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Keyword: impacts

Forests: the potential consequences of climate variability and change

Publications Posted on: May 12, 2016
This pamphlet reports the recent scientific assessment that analyzed how future climate variablity and change may affect forests in the United States. The assessment, sponsored by the USDA Forest Service, and supported, in part, by the U.S Department of Energy, and the National Atmospheric and Space Administration, describes the suite of potential impacts on forests.

Weak vs. strong invaders of natural plant communities: Assessing invasibility and impact

Publications Posted on: April 21, 2015
In response to the profound threat of exotic species to natural systems, much attention has been focused on the biotic resistance hypothesis, which predicts that diverse communities should better resist invasions. While studies of natural communities generally refute this hypothesis, reporting positive relationships between native species diversity and invasibility, some local-scale studies have instead obtained negative relationships.

Data product containing campsite assessments for "Effectiveness of a Confinement Strategy in Reducing Pack Stock Impacts at Campsites in the Selway-Bitterroot Wilderness, Idaho"

Datasets Posted on: March 27, 2015
Measurements of ground cover conditions, tree impacts, and campsite conditions were taken in the Seven Lakes Basin in the Selway-Bitterroot Wilderness between 1993 and 1998 in order to assess bringing high levels of campsite impact into compliance with management standards.

Non-native plants and adaptive collaborative approaches to ecosystem restoration [Chapter 8]

Publications Posted on: February 28, 2013
Non-native invasive plant species (NNIPS) pose a serious socio-ecological challenge due to their potential to replace and damage critical human-sustaining ecosystems (OTA 1993; Mack et al. 2000; Pimentel 2002). The impacts of non-native species are widespread and significant - altering ecosystem structure and function, threatening other species, and imposing human economic and cultural costs (Mack et al. 2000; Pfeiffer and Voeks 2008).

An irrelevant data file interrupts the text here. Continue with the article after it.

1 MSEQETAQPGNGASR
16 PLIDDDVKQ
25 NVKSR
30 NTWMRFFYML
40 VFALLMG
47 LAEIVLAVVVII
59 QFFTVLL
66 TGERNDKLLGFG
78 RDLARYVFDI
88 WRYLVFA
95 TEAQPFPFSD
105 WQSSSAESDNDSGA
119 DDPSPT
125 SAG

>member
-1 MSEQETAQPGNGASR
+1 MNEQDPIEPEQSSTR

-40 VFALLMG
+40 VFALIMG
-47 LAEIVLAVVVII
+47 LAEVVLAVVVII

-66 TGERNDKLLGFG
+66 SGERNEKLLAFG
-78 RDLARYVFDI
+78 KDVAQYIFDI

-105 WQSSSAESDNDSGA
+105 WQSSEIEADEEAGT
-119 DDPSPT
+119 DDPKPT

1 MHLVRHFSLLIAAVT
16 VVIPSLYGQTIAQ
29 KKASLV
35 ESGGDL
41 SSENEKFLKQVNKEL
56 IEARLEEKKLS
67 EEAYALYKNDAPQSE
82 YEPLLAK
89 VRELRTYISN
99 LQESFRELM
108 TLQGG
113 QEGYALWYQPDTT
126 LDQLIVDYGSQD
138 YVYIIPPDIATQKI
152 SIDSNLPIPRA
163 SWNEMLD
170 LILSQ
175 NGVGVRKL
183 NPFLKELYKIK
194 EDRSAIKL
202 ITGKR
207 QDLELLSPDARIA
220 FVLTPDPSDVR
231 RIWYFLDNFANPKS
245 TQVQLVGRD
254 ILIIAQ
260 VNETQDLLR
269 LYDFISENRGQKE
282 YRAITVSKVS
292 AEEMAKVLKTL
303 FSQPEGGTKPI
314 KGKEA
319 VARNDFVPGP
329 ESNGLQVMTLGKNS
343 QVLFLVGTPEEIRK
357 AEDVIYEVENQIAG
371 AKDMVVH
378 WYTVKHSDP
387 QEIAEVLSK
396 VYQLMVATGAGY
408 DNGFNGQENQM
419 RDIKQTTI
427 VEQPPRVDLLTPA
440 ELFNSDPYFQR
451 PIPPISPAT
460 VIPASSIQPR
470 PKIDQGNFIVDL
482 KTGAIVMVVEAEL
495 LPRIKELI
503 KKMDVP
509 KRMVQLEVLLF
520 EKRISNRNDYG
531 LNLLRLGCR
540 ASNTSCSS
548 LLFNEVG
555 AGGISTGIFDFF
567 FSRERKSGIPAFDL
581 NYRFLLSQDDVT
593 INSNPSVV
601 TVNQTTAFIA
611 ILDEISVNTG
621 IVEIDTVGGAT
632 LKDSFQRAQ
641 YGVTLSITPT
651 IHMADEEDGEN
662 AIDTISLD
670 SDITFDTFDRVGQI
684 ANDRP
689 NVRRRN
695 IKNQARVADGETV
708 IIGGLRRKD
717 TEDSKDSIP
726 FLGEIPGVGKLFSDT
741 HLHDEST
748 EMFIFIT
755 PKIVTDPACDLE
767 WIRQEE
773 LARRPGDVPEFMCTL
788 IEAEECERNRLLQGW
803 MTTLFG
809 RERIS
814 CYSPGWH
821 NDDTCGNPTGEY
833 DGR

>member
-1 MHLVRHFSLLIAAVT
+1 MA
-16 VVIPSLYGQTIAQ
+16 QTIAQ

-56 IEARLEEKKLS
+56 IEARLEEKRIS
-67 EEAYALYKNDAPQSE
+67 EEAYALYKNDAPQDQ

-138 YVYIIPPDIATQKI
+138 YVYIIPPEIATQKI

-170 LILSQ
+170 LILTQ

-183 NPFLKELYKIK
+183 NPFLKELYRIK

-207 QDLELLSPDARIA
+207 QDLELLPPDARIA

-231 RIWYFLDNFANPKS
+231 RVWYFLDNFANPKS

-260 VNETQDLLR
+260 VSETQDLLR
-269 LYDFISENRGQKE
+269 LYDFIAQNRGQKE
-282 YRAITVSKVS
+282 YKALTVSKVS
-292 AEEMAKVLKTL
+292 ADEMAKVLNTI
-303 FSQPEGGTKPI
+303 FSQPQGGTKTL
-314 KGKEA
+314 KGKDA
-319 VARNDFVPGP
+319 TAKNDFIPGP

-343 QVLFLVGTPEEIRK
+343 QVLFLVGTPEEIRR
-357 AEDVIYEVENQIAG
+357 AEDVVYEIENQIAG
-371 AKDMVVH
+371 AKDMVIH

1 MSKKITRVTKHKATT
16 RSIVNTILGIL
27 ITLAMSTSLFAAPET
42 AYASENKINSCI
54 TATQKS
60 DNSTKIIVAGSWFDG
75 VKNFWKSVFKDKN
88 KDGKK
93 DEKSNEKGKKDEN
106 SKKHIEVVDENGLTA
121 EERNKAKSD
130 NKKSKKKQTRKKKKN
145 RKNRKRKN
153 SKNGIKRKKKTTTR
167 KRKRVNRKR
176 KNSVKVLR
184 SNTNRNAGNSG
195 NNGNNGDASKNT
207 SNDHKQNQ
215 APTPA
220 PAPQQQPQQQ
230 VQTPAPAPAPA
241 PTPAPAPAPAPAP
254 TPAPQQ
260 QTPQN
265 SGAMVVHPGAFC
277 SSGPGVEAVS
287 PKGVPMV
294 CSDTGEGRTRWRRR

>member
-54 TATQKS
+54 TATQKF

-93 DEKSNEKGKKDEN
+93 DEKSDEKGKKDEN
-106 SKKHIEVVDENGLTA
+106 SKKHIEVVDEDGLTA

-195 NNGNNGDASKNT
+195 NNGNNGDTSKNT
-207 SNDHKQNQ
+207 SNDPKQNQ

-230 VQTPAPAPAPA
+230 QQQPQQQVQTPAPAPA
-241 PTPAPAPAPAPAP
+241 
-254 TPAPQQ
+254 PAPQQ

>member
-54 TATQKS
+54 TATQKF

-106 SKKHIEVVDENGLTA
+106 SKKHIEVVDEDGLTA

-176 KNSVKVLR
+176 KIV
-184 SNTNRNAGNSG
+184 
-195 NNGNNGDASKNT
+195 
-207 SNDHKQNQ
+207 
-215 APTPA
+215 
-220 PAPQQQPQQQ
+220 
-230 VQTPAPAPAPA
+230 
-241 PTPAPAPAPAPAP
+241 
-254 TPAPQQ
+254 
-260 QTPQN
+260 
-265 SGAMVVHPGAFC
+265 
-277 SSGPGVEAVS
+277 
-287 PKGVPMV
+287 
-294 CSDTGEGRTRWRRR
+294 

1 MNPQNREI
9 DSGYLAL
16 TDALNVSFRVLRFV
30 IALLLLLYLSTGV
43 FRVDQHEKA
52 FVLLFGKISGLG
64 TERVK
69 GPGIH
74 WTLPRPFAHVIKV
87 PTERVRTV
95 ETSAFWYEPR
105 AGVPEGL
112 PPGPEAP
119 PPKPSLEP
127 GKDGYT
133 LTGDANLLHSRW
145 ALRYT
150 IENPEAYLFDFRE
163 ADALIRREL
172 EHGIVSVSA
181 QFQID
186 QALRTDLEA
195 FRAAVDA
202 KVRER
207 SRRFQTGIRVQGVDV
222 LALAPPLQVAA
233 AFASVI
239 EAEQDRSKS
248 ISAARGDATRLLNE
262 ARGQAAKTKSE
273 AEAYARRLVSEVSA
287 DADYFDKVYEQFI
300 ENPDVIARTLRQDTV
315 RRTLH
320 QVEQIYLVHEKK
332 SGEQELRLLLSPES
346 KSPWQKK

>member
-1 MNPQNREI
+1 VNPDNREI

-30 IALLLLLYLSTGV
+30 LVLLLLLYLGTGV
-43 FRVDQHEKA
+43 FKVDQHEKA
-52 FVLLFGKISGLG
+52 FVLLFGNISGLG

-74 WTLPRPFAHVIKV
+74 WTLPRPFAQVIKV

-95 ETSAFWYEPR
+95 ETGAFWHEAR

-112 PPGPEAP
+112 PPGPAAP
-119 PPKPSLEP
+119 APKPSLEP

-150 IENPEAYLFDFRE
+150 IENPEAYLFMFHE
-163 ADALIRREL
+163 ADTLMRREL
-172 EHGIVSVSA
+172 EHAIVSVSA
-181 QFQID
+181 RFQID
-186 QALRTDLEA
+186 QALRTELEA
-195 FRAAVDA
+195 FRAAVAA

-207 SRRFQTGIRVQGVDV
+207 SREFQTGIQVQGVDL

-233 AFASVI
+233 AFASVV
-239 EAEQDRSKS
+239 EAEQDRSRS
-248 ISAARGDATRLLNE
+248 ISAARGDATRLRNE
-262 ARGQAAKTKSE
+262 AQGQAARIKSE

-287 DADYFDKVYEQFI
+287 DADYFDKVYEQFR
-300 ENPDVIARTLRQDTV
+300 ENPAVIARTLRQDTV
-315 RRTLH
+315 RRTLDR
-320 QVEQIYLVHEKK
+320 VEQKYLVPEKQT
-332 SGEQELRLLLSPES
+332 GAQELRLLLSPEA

Proceedings IV: Issues and technology in the management of impacted wildlife; February 6-8, 1989; Glenwood Springs, CO

Publications Posted on: September 07, 2010
The Fourth Biennial Wildlife Symposium was held at the historic Hotel Colorado in Glenwood Springs, Colorado, from February 6-8, 1989. In spite of some very cold wcather, the attendees came from many parts of the United States and Canada. As in previous years, they represented government, industry, academic and professional organizations, including nonprofits.

Developing a framework for evaluating proposals for research in wilderness: Science to protect and learn from parks

Publications Posted on: March 14, 2008
In designated park wilderness, the requirements for scientific research often conflict with requirements designed to protect wilderness resources and values. Managers who wish to realize the benefits of scientific research must have a process by which to evaluate those benefits as well as their associated wilderness impacts.

The wilderness threats matrix: A framework for assessing impacts

Publications Posted on: July 19, 2006
A comprehensive framework for assessing threats to wilderness is described. The framework is represented as a matrix of potential threats and attributes of wilderness character. Cells in the matrix represent the impacts of threats on each attribute. Potential applications of the matrix are described.

Resource impacts caused by recreation

Publications Posted on: June 26, 2006
The pursuit of recreational activities inevitably has an effect on the resource--vegetation, soil, wildlife, and water. Whether these impacts are considered to be positive or negative depends on the management objectives of the area affected. The severity of the positive or negative response, which dictates the acuteness of the need for mitigation measures, is also influenced by management objectives.

Why is it important to monitor social conditions in wilderness?

Publications Posted on: June 26, 2006
“Social conditions in wilderness” refers to all aspects of human use of the wilderness that pose the possibility of impact to the resource and visitor experiences. The reasons for monitoring (1) use levels and use trends (including characteristics of use and users) and (2) the quality of the recreation experiences provided (ability to provide naturalness, privacy, and solitude, with a lack of conflict) are discussed.

Wildlife preservation and recreational use: Conflicting goals of wildland management

Publications Posted on: June 26, 2006
Large tracts of wildland in North America have been set aside as wilderness areas and national parks. More than 200 million acres (88 million ha) of such lands have been formally designated in Canada and the United States (Eidsvik 1989). The primary goal of these designations is the preservation of undisturbed natural conditions and processes.

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